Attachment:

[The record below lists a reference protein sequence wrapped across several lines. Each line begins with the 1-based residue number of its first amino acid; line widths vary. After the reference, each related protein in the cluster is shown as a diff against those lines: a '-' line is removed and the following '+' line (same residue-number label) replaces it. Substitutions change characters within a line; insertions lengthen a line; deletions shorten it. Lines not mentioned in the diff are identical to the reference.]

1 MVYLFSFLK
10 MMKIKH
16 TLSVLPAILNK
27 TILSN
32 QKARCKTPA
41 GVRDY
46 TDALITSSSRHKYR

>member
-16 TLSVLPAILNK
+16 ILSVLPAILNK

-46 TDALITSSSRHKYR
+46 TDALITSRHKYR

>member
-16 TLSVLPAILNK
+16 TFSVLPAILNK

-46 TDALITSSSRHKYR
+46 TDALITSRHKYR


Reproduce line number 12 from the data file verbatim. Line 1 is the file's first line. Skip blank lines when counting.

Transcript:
-46 TDALITSSSRHKYR